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Pedagogic Research in HE

This Learning Circle, which was led by John Kirkman and Richard Smith, is currently on hold.

Exploratory pedagogic inquiry – a useful approach in challenging times

As a Learning Circle, we had focused since 2020 on the development of an approach to pedagogic inquiry which teachers can adopt to make sense of and improve their current practice in a very immediate and practical way. Our latest iteration of this came in the second half of spring term 2022. Here's what two previous participants said:

'This turned out to be a most useful experience. It allowed us to focus on a current problem in a fast, effective and supported way, generating quick results. The method is very solid and the peer system means having a wonderful sounding board, which contributes to further questioning. The beauty of it is that it allows quick development and self-improvement!'

  • Dr Sandra Pereira, Senior Teaching Fellow, Warwick Business School

'In these difficult times it has been great to have an intellectual challenge to both provide a means to improve my teaching, refreshment and much needed interaction with other people! The focussed peer-coaching sessions and group discussion are a great combination as they have not only helped me with particular teaching problems but have given me the chance to learn from colleagues from across the whole university.'

  • Professor Miriam Gifford, Head, School of Life Sciences

The process initially required the following commitment:

  • Attending a series of four one-hour weekly sessions

  • Engaging in a one-hour dialogue with one colleague ('peer-coaching' as referred to in above quotes) at a mutually agreed time between the weekly sessions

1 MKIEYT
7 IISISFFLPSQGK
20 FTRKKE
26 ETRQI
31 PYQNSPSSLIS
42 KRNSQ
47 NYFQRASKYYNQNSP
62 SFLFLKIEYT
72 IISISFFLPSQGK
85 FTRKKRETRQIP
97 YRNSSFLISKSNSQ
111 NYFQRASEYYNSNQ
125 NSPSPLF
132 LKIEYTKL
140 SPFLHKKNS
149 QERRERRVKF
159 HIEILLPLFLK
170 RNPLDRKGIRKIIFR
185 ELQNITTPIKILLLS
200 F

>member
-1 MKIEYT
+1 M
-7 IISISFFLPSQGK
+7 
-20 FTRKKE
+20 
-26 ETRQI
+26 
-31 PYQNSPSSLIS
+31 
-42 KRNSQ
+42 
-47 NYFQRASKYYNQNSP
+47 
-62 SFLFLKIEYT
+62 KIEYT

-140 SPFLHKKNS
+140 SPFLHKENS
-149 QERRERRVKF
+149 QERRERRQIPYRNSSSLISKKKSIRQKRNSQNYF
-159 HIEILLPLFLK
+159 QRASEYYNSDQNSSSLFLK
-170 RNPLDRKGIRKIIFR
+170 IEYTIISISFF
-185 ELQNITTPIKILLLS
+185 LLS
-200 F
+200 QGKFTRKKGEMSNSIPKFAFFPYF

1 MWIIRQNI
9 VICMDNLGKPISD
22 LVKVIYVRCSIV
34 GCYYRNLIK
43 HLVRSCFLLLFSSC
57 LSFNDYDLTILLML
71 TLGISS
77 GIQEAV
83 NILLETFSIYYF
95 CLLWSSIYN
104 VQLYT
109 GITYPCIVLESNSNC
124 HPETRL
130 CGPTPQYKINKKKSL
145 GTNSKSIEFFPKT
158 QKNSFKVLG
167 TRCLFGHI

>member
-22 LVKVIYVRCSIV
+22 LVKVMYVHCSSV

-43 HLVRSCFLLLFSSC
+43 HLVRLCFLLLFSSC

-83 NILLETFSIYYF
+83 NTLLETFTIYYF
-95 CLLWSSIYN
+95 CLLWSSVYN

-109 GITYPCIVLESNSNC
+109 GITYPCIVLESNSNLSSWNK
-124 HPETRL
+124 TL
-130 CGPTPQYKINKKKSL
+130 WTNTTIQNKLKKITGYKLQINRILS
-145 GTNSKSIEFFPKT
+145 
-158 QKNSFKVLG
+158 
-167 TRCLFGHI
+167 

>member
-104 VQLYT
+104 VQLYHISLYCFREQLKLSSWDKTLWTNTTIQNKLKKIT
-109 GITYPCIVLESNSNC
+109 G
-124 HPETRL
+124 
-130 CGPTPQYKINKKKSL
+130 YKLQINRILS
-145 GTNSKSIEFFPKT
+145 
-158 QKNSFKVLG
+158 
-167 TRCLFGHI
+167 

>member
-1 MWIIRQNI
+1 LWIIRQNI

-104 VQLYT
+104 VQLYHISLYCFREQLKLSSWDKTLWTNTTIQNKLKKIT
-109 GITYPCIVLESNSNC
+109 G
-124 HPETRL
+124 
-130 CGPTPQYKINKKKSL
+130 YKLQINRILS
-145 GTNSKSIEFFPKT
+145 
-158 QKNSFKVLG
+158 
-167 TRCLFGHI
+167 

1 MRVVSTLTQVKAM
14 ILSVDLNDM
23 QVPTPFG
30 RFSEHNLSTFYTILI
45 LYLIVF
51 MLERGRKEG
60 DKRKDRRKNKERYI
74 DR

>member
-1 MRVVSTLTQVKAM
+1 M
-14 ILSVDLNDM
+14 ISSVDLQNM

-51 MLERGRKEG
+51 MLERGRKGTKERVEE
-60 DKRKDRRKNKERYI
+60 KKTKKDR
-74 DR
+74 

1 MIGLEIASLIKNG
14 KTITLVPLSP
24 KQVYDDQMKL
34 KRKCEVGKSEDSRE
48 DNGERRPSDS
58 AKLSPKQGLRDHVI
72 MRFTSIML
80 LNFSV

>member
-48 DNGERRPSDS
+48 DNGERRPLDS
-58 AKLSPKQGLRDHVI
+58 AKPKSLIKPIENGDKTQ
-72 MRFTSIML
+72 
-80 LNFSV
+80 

The first weekly session was introductory, then before each subsequent group session, participants 'peer-coach' a partner at a mutually convenient time according to a set of questions which were provided by the Circle (alternatively, if a meeting could not be arranged, it was carried out in 'self-coaching' mode).

Although this seemed to represent quite a significant time commitment, experience of the Circle members suggested that benefits included:

  • Gaining peer support and new perspectives from across the University

  • An enhanced understanding of teaching and learning issues

  • An increased appreciation of your own achievements

  • A better understanding of student perspectives

  • An increased appreciation of ethical issues in practitioner research

  • An improved ability to carry out practitioner research

  • An increased sense of being in control of your further pedagogic development

  • Enhanced ability to coach others to engage in pedagogic inquiry

  • Documentation of your practice which may be useful in promotion and fellowship applications

The Circle had three working groups exploring different aspects of the approach - one group wrote up their experiences for submission to a journal, the second considered the ethics of small-scale pedagogic inquiry, and the third explored how to disseminate the approach within the university.

Members of this Learning Circle included:

  • David Bather Woods
  • Kogi Balakrishnan
  • Catherine Bennett
  • Deborah Biggerstaff
  • Zhiqiong Chen
  • Miriam Gifford
  • Zhiyan Guo
  • John Kirkman (Co-lead)
  • Debbi Marais
  • Celine Martin
  • Ines Molinaro
  • Helen Nolan
  • Nancy Olson
  • Martyn Parker
  • Sandra Pereira
  • Cathy Hampton
  • Richard Smith (Co-lead)
  • Elke Thonnes
  • Leticia Villamediana Gonzalez

Other participants:

  • Komila Tangirova
  • Clytie Tian
Meeting overviews